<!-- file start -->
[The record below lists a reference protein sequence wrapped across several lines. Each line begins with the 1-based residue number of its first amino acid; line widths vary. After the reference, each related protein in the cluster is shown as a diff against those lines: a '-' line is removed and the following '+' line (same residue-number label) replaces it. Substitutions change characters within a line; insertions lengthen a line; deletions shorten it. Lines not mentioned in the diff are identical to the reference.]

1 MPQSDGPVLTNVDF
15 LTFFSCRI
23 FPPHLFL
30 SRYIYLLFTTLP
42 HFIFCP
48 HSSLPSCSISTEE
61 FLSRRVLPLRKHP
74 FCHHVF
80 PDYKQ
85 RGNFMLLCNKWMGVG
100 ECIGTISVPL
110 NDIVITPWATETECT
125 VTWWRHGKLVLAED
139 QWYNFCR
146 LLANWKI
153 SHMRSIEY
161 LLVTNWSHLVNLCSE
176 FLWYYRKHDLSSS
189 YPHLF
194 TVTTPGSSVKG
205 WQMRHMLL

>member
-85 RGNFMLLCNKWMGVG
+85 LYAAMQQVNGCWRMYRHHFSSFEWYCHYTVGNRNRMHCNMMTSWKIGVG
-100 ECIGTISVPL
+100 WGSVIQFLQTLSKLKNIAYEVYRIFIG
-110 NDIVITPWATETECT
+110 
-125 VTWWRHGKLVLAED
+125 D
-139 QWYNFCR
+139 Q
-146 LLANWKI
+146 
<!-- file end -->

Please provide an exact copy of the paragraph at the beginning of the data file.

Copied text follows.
[The record below lists a reference protein sequence wrapped across several lines. Each line begins with the 1-based residue number of its first amino acid; line widths vary. After the reference, each related protein in the cluster is shown as a diff against those lines: a '-' line is removed and the following '+' line (same residue-number label) replaces it. Substitutions change characters within a line; insertions lengthen a line; deletions shorten it. Lines not mentioned in the diff are identical to the reference.]